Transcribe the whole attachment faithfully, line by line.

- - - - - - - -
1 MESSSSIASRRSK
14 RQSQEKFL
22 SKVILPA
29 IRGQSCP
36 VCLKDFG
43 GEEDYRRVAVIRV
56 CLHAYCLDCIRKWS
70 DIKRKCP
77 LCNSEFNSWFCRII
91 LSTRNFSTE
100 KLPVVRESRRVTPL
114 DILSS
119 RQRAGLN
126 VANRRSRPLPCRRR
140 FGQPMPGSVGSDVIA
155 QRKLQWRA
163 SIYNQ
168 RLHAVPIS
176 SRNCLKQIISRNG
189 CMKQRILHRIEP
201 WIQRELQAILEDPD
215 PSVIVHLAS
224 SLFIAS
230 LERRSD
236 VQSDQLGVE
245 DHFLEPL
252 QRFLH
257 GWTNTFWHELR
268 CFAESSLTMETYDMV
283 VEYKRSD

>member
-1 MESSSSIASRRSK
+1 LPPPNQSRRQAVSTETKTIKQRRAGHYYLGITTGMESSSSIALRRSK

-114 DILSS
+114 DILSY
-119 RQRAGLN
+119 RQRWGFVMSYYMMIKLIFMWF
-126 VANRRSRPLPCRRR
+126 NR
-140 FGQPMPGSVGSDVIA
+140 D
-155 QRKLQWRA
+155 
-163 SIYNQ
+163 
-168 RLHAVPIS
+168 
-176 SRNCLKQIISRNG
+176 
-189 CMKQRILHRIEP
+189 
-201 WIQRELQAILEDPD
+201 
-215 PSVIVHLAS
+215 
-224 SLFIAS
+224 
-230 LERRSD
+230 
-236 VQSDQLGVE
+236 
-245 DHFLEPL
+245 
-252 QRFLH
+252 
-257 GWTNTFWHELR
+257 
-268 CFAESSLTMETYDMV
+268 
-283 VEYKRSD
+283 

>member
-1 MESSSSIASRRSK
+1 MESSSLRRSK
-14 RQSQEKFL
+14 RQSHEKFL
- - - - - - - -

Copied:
1 MESSSSIASRRSK
14 RQSQEKFL
22 SKVILPA
29 IRGQSCP
36 VCLKDFG
43 GEEDYRRVAVIRV
56 CLHAYCLDCIRKWS
70 DIKRKCP
77 LCNSEFNSWFCRII
91 LSTRNFSTE
100 KLPVVRESRRVTPL
114 DILSS
119 RQRAGLN
126 VANRRSRPLPCRRR
140 FGQPMPGSVGSDVIA
155 QRKLQWRA
163 SIYNQ
168 RLHAVPIS
176 SRNCLKQIISRNG
189 CMKQRILHRIEP
201 WIQRELQAILEDPD
215 PSVIVHLAS
224 SLFIAS
230 LERRSD
236 VQSDQLGVE
245 DHFLEPL
252 QRFLH
257 GWTNTFWHELR
268 CFAESSLTMETYDMV
283 VEYKRSD

>member
-1 MESSSSIASRRSK
+1 LPPPNQSRRQAVSTETKTIKQRRAGHYYLGITTGMESSSSIALRRSK

-114 DILSS
+114 DILSY
-119 RQRAGLN
+119 RQRWGFVMSYYMMIKLIFMWF
-126 VANRRSRPLPCRRR
+126 NR
-140 FGQPMPGSVGSDVIA
+140 D
-155 QRKLQWRA
+155 
-163 SIYNQ
+163 
-168 RLHAVPIS
+168 
-176 SRNCLKQIISRNG
+176 
-189 CMKQRILHRIEP
+189 
-201 WIQRELQAILEDPD
+201 
-215 PSVIVHLAS
+215 
-224 SLFIAS
+224 
-230 LERRSD
+230 
-236 VQSDQLGVE
+236 
-245 DHFLEPL
+245 
-252 QRFLH
+252 
-257 GWTNTFWHELR
+257 
-268 CFAESSLTMETYDMV
+268 
-283 VEYKRSD
+283 

>member
-1 MESSSSIASRRSK
+1 MESSSLRRSK
-14 RQSQEKFL
+14 RQSHEKFL